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Case Reports in Pediatrics
Volume 2017, Article ID 2412930, 4 pages
Case Report

Cytomegalovirus Associated Duodenal Ulcer and Duodenitis in a Malnourished Pediatric Patient

1Pediatric Residency Program, Our Lady of the Lake Children’s Hospital, Baton Rouge, LA, USA
2Our Lady of the Lake Children’s Hospital, Baton Rouge, LA, USA

Correspondence should be addressed to Rachel Bernard; moc.cmrlolo@2dranreB.lehcaR

Received 23 May 2017; Revised 21 August 2017; Accepted 7 September 2017; Published 8 October 2017

Academic Editor: Bernhard Resch

Copyright © 2017 Rachel Bernard et al. This is an open access article distributed under the Creative Commons Attribution License, which permits unrestricted use, distribution, and reproduction in any medium, provided the original work is properly cited.


Cytomegalovirus (CMV) duodenitis is a rare occurrence, especially in pediatric patients. A thirteen-month-old female presented to the Emergency Department for a febrile seizure. She was incidentally admitted for severe malnutrition with an initial workup remarkable for only a slight elevation in her ALT at 48. The patient was found to have an oral aversion requiring nasogastric tube feeds for adequate caloric intake. She continued to fail to gain weight and underwent an EGD that demonstrated a duodenal ulcer. She was consequently started on sucralfate and omeprazole. Post-EGD lab work demonstrated a pronounced increase in AST and ALT. Pathology from the EGD biopsies later demonstrated viral inclusion bodies consistent with CMV duodenitis. Apart from malnutrition, other causes of immune deficiency were eliminated from the differential diagnosis due to negative HIV PCR and normal immunoglobulins. While on antiviral treatment, her viral load of 1080 IU/mL trended to resolution and her liver enzymes normalized. The patient was ultimately discharged home demonstrating adequate weight gain via gastrostomy tube feeds. This case advocates for pediatricians to include immunodeficiency and infectious etiologies in their differential for malnourished patients in order to lead to earlier diagnosis and management of this treatable condition.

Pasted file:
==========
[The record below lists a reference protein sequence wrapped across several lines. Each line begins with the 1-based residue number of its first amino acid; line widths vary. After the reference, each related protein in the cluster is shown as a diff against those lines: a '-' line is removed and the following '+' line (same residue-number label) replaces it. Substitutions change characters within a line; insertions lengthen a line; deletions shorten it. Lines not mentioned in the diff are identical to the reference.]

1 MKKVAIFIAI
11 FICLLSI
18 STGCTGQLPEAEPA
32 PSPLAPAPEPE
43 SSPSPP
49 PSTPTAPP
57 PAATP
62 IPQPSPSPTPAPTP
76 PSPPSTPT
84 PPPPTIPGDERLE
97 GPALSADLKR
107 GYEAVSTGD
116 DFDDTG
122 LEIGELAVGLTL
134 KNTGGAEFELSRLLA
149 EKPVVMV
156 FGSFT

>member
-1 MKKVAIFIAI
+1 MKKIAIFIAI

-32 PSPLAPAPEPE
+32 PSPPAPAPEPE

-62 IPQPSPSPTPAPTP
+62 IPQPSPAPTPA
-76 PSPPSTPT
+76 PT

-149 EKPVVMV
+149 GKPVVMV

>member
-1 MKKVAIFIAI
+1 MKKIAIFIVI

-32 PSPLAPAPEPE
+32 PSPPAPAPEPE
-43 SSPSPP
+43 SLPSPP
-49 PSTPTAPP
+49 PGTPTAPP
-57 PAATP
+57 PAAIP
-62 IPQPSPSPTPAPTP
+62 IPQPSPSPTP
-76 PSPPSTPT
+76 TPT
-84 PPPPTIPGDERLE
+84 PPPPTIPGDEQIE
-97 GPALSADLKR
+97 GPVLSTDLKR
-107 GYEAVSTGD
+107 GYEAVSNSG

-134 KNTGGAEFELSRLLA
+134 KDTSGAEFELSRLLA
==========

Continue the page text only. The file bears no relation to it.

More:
1. Introduction